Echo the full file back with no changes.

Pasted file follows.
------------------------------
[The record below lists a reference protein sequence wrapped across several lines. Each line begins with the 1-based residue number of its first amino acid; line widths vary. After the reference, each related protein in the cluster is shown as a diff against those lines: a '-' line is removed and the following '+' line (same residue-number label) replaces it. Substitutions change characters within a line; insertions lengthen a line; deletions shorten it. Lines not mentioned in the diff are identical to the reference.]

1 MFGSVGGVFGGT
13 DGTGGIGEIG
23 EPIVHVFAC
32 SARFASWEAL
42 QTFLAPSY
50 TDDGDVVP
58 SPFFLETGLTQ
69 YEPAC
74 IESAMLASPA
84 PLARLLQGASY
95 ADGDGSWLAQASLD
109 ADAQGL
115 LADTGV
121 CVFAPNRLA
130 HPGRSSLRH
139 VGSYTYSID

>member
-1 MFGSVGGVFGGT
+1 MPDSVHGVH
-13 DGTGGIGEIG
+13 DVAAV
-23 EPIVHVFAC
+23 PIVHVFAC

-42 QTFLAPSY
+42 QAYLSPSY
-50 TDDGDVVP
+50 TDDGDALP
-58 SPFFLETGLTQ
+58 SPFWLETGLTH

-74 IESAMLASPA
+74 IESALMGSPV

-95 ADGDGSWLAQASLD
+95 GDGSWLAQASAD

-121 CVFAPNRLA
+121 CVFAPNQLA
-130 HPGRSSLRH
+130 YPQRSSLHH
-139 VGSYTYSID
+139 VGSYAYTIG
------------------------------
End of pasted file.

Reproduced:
[The record below lists a reference protein sequence wrapped across several lines. Each line begins with the 1-based residue number of its first amino acid; line widths vary. After the reference, each related protein in the cluster is shown as a diff against those lines: a '-' line is removed and the following '+' line (same residue-number label) replaces it. Substitutions change characters within a line; insertions lengthen a line; deletions shorten it. Lines not mentioned in the diff are identical to the reference.]

1 MFGSVGGVFGGT
13 DGTGGIGEIG
23 EPIVHVFAC
32 SARFASWEAL
42 QTFLAPSY
50 TDDGDVVP
58 SPFFLETGLTQ
69 YEPAC
74 IESAMLASPA
84 PLARLLQGASY
95 ADGDGSWLAQASLD
109 ADAQGL
115 LADTGV
121 CVFAPNRLA
130 HPGRSSLRH
139 VGSYTYSID

>member
-1 MFGSVGGVFGGT
+1 MPDSVHGVH
-13 DGTGGIGEIG
+13 DVAAV
-23 EPIVHVFAC
+23 PIVHVFAC

-42 QTFLAPSY
+42 QAYLSPSY
-50 TDDGDVVP
+50 TDDGDALP
-58 SPFFLETGLTQ
+58 SPFWLETGLTH

-74 IESAMLASPA
+74 IESALMGSPV

-95 ADGDGSWLAQASLD
+95 GDGSWLAQASAD

-121 CVFAPNRLA
+121 CVFAPNQLA
-130 HPGRSSLRH
+130 YPQRSSLHH
-139 VGSYTYSID
+139 VGSYAYTIG